FINANCE: What's In a Good Exit Plan?
Column by Tad M. Lyle
We understand that business owners are so busy addressing today's economic challenges that they can overlook the critical task of exit planning. We also understand that, at some point, all owners exit their businesses. When that date arrives, owners want to exit on their terms, the two most important of which are financial independence and choosing the person or entity that will receive or buy the business.
Let's look at the characteristics of a good exit plan in light of a sad but common story of two hypothetical business owners who failed to plan. Several years ago, I met with Jim and Tim McCoy, the owners of a thriving construction company. What I assumed would be a business planning meeting turned into a we-are-getting-out-of-business-so-how-do-we-do-it? meeting. As successful as they were, the McCoys were tired of navigating the labyrinth of government regulation and of paying ever-increasing taxes. Ultimately, the day-to-day grind of running a multi-million dollar company had taken its toll.
For the McCoys, a sale to a third party was not feasible, not only because neither brother was willing to remain with the company after a sale but also because they had failed to develop a strong management team. Few savvy buyers will purchase a company without a great management team committed to remain after the sale.
Transferring ownership to one or more key employees was also out of the question. None had been groomed to assume ownership responsibilities nor had the McCoys taken action to fund this type of buy out.
Transferring the company to children was impossible because the children of both owners were too young to be active in the company.
The McCoys' only exit option was to liquidate because their highly profitable company had little worth beyond the value of its tangible assets. After the liquidation sale, dozens of employees lost jobs and Jim and Tim left millions of dollars on the table.
How can you avoid the McCoy's' fate?
Plan Ahead. The issues Jim and Tim ignored, among them grooming a management team and failing to plan, proved to be their downfall. But these and most other issues, if addressed in advance of your exit, can be resolved in a manner that: a) is cost-efficient; b) enables your business to be transferred; and c) adds to the value of your business. In our experience, most owners with exit plans need five to 10 years to implement all the strategies necessary to exit successfully. Owners without exit plans spend far longer than that waiting and hoping for a buyer.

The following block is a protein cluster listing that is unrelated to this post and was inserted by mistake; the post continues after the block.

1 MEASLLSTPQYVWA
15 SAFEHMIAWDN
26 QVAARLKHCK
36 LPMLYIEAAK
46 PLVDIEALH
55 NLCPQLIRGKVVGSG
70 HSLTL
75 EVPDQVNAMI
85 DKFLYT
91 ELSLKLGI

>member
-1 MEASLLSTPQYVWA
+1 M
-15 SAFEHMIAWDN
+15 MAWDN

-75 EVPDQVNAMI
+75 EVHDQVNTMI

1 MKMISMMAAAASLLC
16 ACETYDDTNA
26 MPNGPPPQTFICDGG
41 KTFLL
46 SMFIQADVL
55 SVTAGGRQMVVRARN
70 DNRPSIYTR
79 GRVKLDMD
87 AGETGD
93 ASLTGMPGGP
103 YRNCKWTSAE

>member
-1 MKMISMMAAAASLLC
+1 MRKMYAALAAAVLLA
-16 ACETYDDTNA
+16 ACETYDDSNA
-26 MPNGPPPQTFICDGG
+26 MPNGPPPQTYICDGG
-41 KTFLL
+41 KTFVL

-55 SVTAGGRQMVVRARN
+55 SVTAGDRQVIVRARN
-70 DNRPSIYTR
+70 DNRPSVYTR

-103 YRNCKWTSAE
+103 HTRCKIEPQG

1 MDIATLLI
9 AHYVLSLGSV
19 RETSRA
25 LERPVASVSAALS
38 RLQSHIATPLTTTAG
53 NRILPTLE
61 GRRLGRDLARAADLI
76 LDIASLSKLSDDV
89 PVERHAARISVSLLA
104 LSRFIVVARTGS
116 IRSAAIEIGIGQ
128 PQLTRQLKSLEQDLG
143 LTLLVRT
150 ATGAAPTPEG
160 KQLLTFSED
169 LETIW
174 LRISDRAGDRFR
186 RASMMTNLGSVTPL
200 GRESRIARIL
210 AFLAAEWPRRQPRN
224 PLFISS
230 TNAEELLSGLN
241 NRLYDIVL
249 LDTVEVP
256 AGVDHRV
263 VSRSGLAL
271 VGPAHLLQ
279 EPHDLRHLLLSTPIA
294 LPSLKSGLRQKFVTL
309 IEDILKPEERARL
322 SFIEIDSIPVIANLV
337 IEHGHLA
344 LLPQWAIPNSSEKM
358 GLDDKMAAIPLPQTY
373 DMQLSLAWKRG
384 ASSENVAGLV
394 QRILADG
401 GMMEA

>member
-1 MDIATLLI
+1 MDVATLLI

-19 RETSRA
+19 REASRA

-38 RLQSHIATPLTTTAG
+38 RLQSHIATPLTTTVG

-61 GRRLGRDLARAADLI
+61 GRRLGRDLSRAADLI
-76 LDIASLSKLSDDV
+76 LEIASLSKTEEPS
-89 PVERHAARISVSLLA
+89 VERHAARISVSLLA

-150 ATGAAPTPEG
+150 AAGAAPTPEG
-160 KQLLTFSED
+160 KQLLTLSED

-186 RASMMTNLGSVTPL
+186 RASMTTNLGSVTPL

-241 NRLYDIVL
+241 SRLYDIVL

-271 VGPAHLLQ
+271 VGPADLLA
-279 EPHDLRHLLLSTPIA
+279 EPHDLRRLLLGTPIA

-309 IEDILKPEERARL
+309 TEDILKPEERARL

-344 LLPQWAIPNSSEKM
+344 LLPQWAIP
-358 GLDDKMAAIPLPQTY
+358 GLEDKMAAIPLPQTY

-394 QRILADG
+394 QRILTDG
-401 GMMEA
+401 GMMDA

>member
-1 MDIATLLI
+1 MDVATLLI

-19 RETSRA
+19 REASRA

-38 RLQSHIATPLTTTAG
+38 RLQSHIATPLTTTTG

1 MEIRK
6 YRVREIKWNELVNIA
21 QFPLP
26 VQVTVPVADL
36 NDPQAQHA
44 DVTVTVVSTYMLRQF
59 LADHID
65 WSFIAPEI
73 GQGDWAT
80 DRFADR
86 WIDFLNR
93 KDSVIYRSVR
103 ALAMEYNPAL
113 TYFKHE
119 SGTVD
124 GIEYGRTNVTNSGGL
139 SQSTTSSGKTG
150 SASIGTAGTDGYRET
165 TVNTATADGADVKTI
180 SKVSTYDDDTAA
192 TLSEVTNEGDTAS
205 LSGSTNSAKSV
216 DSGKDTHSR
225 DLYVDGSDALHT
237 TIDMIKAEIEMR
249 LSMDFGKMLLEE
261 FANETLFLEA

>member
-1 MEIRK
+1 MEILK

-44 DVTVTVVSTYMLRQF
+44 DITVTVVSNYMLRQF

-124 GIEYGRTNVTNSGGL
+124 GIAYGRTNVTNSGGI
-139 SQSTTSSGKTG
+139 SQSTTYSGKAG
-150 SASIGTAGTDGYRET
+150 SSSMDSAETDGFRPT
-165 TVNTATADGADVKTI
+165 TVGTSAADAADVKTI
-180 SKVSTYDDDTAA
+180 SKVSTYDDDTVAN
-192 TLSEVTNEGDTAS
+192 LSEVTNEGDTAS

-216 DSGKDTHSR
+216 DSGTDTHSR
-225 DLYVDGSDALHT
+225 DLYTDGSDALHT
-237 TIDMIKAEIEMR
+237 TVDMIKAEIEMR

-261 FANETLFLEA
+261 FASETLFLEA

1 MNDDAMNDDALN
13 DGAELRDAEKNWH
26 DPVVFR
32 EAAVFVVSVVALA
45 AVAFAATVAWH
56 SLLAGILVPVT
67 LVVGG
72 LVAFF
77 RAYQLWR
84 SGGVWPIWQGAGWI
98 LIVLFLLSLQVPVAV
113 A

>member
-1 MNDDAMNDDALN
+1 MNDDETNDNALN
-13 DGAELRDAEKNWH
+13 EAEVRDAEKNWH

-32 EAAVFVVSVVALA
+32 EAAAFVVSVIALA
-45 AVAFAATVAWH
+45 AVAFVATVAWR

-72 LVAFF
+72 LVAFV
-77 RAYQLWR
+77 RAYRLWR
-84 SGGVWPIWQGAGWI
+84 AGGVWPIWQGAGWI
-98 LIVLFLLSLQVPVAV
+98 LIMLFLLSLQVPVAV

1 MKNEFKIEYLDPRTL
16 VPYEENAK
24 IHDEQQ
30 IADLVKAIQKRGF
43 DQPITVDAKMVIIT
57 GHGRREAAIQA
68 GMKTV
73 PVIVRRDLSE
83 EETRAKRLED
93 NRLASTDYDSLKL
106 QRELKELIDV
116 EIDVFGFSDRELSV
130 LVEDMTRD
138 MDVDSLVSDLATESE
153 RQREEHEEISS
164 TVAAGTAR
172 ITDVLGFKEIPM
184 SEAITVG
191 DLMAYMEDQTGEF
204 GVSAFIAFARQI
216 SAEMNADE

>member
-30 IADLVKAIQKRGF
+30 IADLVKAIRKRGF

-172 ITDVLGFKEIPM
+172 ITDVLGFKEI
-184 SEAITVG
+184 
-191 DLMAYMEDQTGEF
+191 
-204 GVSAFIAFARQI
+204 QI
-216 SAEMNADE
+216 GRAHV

Use A Proven Process. Ultimately, we suggest that you engage in a proven Seven Step Exit Planning Process that has helped thousands of owners to exit in style. One way to look at our exit planning process is to associate each step with a question. As you progress through the process, you will be able to answer "yes" to each one.
- Step One: Setting Exit Objectives. Do you know your retirement goals and what it will take-in cash-to reach them?
- Step Two: Determining Business Value. Do you know what your business is worth today, in cash?
- Step Three: Increasing Business Value. Have you identified the best ways to increase the value and cash flow of your company?
- Step Four: The Third Party Sale. Do you know how to sell your business to a third party without getting killed by taxes?
- Step Five: Transfer Your Business to Insiders. Do you know how to transfer your business to insiders (family members, co-owners, or employees) for cash rather than give it away?
- Step Six: Protect Your Business. Do you have a continuity plan for your business should you die or become disabled?
- Step Seven: Protect Your Family. Do you have a plan to secure your family's financial security should you die or become disabled?
The thought and actions that go into answering these questions constitutes your unique exit plan.